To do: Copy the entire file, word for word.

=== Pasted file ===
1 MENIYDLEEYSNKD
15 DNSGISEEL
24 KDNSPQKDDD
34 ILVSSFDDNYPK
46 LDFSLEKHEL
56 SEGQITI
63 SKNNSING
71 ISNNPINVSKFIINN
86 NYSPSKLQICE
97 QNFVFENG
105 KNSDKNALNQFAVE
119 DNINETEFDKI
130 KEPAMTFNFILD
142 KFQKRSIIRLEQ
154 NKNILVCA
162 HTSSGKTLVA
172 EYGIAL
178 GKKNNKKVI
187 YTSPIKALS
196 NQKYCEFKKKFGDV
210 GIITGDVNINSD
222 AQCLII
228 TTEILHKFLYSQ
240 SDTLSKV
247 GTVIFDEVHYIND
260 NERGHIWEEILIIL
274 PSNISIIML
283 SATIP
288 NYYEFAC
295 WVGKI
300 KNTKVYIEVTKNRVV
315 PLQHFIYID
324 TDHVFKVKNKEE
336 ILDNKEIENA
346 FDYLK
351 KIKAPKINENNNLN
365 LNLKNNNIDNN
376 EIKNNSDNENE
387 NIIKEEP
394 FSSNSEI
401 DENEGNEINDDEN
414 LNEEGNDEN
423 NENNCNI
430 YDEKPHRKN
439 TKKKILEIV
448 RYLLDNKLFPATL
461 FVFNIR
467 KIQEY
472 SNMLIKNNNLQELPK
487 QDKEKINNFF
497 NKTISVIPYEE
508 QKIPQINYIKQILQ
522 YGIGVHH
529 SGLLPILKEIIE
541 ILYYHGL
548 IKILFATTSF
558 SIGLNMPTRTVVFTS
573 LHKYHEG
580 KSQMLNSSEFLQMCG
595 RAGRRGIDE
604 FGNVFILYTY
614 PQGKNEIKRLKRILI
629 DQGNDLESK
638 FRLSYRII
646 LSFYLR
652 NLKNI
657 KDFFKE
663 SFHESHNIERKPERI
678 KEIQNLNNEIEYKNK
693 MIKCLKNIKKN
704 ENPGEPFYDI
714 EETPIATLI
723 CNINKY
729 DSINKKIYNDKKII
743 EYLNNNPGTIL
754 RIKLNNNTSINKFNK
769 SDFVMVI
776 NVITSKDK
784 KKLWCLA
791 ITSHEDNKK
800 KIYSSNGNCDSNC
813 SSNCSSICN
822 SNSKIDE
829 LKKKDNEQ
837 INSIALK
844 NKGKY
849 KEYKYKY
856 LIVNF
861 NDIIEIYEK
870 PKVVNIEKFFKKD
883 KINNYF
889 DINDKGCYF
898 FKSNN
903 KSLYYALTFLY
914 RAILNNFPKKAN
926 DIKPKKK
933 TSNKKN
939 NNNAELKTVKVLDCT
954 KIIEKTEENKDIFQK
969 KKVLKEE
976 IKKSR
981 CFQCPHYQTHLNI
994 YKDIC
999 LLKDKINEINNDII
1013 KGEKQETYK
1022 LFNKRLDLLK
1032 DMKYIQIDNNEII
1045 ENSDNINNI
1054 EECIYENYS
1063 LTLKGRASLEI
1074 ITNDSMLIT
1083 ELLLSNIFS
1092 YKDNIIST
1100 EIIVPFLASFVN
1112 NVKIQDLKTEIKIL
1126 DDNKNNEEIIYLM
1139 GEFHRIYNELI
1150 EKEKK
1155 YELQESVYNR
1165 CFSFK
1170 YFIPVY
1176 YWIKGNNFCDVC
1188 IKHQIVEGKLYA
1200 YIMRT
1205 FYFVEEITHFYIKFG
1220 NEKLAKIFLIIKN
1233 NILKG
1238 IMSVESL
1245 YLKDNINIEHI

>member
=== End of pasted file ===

1 MENIYDLEEYSNKD
15 DNSGISEEL
24 KDNSPQKDDD
34 ILVSSFDDNYPK
46 LDFSLEKHEL
56 SEGQITI
63 SKNNSING
71 ISNNPINVSKFIINN
86 NYSPSKLQICE
97 QNFVFENG
105 KNSDKNALNQFAVE
119 DNINETEFDKI
130 KEPAMTFNFILD
142 KFQKRSIIRLEQ
154 NKNILVCA
162 HTSSGKTLVA
172 EYGIAL
178 GKKNNKKVI
187 YTSPIKALS
196 NQKYCEFKKKFGDV
210 GIITGDVNINSD
222 AQCLII
228 TTEILHKFLYSQ
240 SDTLSKV
247 GTVIFDEVHYIND
260 NERGHIWEEILIIL
274 PSNISIIML
283 SATIP
288 NYYEFAC
295 WVGKI
300 KNTKVYIEVTKNRVV
315 PLQHFIYID
324 TDHVFKVKNKEE
336 ILDNKEIENA
346 FDYLK
351 KIKAPKINENNNLN
365 LNLKNNNIDNN
376 EIKNNSDNENE
387 NIIKEEP
394 FSSNSEI
401 DENEGNEINDDEN
414 LNEEGNDEN
423 NENNCNI
430 YDEKPHRKN
439 TKKKILEIV
448 RYLLDNKLFPATL
461 FVFNIR
467 KIQEY
472 SNMLIKNNNLQELPK
487 QDKEKINNFF
497 NKTISVIPYEE
508 QKIPQINYIKQILQ
522 YGIGVHH
529 SGLLPILKEIIE
541 ILYYHGL
548 IKILFATTSF
558 SIGLNMPTRTVVFTS
573 LHKYHEG
580 KSQMLNSSEFLQMCG
595 RAGRRGIDE
604 FGNVFILYTY
614 PQGKNEIKRLKRILI
629 DQGNDLESK
638 FRLSYRII
646 LSFYLR
652 NLKNI
657 KDFFKE
663 SFHESHNIERKPERI
678 KEIQNLNNEIEYKNK
693 MIKCLKNIKKN
704 ENPGEPFYDI
714 EETPIATLI
723 CNINKY
729 DSINKKIYNDKKII
743 EYLNNNPGTIL
754 RIKLNNNTSINKFNK
769 SDFVMVI
776 NVITSKDK
784 KKLWCLA
791 ITSHEDNKK
800 KIYSSNGNCDSNC
813 SSNCSSICN
822 SNSKIDE
829 LKKKDNEQ
837 INSIALK
844 NKGKY
849 KEYKYKY
856 LIVNF
861 NDIIEIYEK
870 PKVVNIEKFFKKD
883 KINNYF
889 DINDKGCYF
898 FKSNN
903 KSLYYALTFLY
914 RAILNNFPKKAN
926 DIKPKKK
933 TSNKKN
939 NNNAELKTVKVLDCT
954 KIIEKTEENKDIFQK
969 KKVLKEE
976 IKKSR
981 CFQCPHYQTHLNI
994 YKDIC
999 LLKDKINEINNDII
1013 KGEKQETYK
1022 LFNKRLDLLK
1032 DMKYIQIDNNEII
1045 ENSDNINNI
1054 EECIYENYS
1063 LTLKGRASLEI
1074 ITNDSMLIT
1083 ELLLSNIFS
1092 YKDNIIST
1100 EIIVPFLASFVN
1112 NVKIQDLKTEIKIL
1126 DDNKNNEEIIYLM
1139 GEFHRIYNELI
1150 EKEKK
1155 YELQESVYNR
1165 CFSFK
1170 YFIPVY
1176 YWIKGNNFCDVC
1188 IKHQIVEGKLYA
1200 YIMRT
1205 FYFVEEITHFYIKFG
1220 NEKLAKIFLIIKN
1233 NILKG
1238 IMSVESL
1245 YLKDNINIEHI

>member